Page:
How to Ask God a Question


Exhibit A: “Zechariah asked the angel, ‘How do you expect me to believe this? I’m an old man and my wife is too old to give me a child. What sign can you give me to prove this will happen?’” (Luke 1:19, tPt).

Exhibit B: “And Mary said to the angel, ‘How will this be, since I am a virgin?’”(Luke 1:34, ESV).

First, Luke gives us Zechariah’s interaction with Gabriel, as an illustration of how not to ask God a question. Fifteen verses later, he narrates for us Mary’s encounter with the exact same angel. Her response is the perfect demonstration of how to present our queries before Him, the right way. The parallelism is unmistakable. Holy Spirit sets up this contrast very intentionally.

Both inquiries begin with the word “How” and end with a question mark. However, they are entirely distinct from each other. The bottom line difference is that Zechariah’s question is born out of disbelief. Mary’s query springs from quite the opposite: faith. Zechariah’s words spill out from his heart in contradiction to what God had promised. Mary’s words actually affirm her confidence in God’s message and seek to more deeply understand it.

Daddy God delights in questions that flow from our trust in Him. In fact, He eagerly welcomes them. Gabriel goes on to provide the explanation that Mary has humbly requested. On the other hand, he does not bother to respond to Zechariah’s questioning with a direct answer, but rather expresses displeasure with the aging man’s unbelief.

If we approach our Father with questions from a submissive, trusting, meek heart, He overflows with pleasure. However, if we refuse to believe it when He speaks, we may miss out on some of the blessedness that only faith can bring. In Zechariah’s case, it cost him the power of speech for the duration of Elizabeth’s pregnancy.

Words are so powerful; God needed to ensure that His son wouldn’t charge the spiritual atmosphere with any more negativity! So for Zechariah’s own good, He lovingly put some heavenly tape over his mouth while He got to work initiating the miracle of John the Baptist’s conception.

Meanwhile, Mary was free to sing out His praises. For you see, He really does like our earnest, sincere questions. As a matter of fact, He treasures our drawing near to inquire of Him. He relishes the confidence displayed when we are not afraid to ask Him what we are wondering about. He profoundly enjoys the experience of our trust when we enter into utterly transparent dialogue with Him. He even cherishes it when we pour out our messy, raw emotions to Him, holding nothing back. This also reflects deep trust in Him.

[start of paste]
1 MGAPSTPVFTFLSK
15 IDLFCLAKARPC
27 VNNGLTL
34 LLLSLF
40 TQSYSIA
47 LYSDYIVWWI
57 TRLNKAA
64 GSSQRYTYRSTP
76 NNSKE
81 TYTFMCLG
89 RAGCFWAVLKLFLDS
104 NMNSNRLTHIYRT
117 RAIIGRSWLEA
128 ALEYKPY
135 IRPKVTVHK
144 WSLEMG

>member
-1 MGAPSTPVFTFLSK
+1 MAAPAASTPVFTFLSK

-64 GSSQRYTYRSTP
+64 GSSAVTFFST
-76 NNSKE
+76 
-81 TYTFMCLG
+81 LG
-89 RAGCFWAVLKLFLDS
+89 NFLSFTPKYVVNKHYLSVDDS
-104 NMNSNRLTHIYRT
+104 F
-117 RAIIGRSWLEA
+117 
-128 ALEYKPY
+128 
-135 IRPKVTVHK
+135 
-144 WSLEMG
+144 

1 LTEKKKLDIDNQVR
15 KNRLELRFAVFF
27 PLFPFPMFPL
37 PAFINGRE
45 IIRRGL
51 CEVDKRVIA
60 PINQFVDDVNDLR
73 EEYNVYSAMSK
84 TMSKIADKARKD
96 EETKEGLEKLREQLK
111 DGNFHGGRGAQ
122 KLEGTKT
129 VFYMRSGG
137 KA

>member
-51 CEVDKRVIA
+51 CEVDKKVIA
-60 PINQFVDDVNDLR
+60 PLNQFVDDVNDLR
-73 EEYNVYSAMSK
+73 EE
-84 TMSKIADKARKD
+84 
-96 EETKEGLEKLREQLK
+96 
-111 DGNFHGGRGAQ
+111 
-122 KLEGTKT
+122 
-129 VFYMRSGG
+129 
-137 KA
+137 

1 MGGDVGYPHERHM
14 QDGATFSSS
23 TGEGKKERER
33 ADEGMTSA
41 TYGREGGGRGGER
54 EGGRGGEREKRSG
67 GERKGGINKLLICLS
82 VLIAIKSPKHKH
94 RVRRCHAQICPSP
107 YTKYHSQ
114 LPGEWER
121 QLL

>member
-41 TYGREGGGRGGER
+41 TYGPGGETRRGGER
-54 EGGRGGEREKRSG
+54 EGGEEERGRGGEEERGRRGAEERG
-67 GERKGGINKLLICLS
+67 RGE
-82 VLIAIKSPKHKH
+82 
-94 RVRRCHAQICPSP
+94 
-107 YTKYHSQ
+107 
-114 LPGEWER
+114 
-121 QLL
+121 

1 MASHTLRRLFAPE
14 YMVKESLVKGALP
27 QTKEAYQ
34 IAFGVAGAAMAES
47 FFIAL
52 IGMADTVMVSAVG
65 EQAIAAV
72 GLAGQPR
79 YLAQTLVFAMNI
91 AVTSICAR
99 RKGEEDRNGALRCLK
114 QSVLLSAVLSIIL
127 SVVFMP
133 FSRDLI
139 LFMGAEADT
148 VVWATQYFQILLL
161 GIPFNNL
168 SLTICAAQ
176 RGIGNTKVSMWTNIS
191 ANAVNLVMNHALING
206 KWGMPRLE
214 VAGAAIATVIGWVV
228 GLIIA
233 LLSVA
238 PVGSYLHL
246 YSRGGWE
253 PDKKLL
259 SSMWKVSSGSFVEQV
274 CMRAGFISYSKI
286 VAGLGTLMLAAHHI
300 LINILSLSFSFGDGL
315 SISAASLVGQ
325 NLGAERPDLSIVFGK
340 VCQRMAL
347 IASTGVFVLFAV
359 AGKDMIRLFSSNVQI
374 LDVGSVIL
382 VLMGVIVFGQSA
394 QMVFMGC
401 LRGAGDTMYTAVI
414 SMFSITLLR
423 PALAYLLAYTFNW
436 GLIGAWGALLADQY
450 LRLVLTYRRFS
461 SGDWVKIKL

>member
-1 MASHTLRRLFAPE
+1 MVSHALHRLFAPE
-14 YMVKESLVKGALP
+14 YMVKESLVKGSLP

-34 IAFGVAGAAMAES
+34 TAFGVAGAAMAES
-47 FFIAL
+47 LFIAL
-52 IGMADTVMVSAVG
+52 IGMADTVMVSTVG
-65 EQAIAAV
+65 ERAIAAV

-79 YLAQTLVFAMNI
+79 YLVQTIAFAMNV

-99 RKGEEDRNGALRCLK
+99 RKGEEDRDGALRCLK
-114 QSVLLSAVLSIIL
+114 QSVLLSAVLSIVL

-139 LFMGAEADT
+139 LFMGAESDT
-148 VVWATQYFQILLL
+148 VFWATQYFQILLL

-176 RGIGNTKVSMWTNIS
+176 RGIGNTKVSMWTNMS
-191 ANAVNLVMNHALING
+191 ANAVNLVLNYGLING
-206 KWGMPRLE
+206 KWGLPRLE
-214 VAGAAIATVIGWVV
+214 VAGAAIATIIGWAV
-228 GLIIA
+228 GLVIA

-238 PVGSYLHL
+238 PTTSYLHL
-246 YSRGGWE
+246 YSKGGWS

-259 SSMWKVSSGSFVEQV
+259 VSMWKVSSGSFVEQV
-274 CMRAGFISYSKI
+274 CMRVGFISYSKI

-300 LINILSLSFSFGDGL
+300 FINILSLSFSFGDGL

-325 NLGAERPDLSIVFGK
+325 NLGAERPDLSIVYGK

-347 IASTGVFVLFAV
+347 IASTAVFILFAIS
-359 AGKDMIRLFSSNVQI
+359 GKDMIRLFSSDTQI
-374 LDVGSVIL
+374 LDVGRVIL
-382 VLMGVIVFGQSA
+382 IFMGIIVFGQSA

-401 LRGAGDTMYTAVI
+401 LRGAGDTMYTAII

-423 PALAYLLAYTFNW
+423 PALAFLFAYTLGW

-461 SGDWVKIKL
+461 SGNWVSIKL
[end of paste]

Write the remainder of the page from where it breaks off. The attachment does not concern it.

The Lord may respond to our questions quickly, or He may not. There are times when His answers come much later in our unfolding story. Nonetheless, He will always converse richly with us, each and every time we draw near. And if it is not yet His perfect timing to shed light on the mysteries that we are wondering about, He will instead gently minister to our uncertainties with His immense love.

Trust in Him with all your heart. Drawing near in a spirit of submissive abandon to Him, boldly yet humbly share with Him everything that is on your mind. Ask every question that is pressing on your thoughts and emotions. And then rest in Him, knowing He will answer at exactly the right time.


Do you feel comfortable asking God tough questions?


6 thoughts on “How to Ask God a Question

  1. Just to see how it was worded, I looked at Zechariah’s response in the Nazareth translation of the Bible. I don’t have it in front of me now, but effectively the wording was “What proof can you give me that this will happen?” Not his best moment, but thankfully he was on board with it all once his tongue was loosened.

    With tough questions, I tend, more often than not, to go to God with one or two requests: “Help me understand this situation,” and “Help me deal with it as you see fit.” Then I try and stay open to His answer, which always brings comfort. Yet another meaningful post; thank you—- Mike

    Liked by 2 people

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